Peas are legumes (see Fertilizer below) and are a cool season crop that may be planted as early in the spring as the soil becomes tillable. Pea seed will germinate well at soil temperatures as low as 50°F, but germination is slow. Extended periods of cool, wet weather during the germination period may cause rotting of the seed. For this reason, fertile, well-drained, sandy soils should be selected for early plantings. Finer-textured soils with high moisture-holding capacities are preferred for late spring crops. The use of treated seed is helpful in overcoming the problem of seed decay.
Several root rot organisms that attack peas usually begin at the tips of the feeder roots and progress towards the main roots, or occasionally show on the stem slightly above ground level. Rotation can reduce problems with root rot in peas.
Peas that mature during hot, dry weather frequently show reduced yield and quality. If hot, dry conditions normally occur in your area, pea planting should be suspended in mid-May and resume in July for fall harvest. If hot, dry summer weather occurs for only short periods in your area, plantings can be made throughout the summer using heat resistant varieties for mid-summer harvest.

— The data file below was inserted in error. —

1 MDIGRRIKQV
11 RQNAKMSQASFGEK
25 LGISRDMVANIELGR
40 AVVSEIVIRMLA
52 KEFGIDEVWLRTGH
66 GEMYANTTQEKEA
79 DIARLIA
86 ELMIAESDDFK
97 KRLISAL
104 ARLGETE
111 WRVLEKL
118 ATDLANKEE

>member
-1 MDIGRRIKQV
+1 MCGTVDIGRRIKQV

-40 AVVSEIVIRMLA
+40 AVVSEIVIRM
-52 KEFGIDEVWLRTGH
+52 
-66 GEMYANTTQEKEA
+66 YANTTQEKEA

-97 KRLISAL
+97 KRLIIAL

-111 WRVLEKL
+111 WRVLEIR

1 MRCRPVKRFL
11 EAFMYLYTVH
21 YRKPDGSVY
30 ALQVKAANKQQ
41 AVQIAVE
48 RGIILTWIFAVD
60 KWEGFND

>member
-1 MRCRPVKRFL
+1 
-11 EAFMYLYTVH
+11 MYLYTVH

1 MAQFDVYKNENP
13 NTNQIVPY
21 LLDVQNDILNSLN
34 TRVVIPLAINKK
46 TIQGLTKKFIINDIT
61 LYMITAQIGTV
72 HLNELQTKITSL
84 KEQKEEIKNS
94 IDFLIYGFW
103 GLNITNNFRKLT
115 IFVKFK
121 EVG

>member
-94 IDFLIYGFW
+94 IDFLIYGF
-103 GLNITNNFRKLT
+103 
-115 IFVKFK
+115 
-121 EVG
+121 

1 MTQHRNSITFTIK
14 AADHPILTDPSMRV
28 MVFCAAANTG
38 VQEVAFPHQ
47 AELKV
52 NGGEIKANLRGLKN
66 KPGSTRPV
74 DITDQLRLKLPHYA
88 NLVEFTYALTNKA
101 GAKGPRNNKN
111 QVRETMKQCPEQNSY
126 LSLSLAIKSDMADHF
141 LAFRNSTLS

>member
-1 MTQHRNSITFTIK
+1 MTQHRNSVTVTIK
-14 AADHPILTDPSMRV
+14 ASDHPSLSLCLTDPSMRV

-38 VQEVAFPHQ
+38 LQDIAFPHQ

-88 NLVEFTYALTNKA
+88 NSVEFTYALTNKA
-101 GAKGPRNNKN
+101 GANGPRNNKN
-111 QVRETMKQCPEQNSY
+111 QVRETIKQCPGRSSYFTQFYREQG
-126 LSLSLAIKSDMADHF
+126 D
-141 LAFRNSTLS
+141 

Three types of peas are in demand:
- English or Garden Pea—only the seed is eaten.
- Edible Podded or Snow Pea—only the pod is desirable.
- Sugar Pea or Sugar Snap—both pod and seed are eaten
For Current information on production methods (including varieties, spacing, seeding, and fertility), weed, disease, and insect management, please visit the New England Vegetable Management Guide website
Major insect pests that affect this crop:
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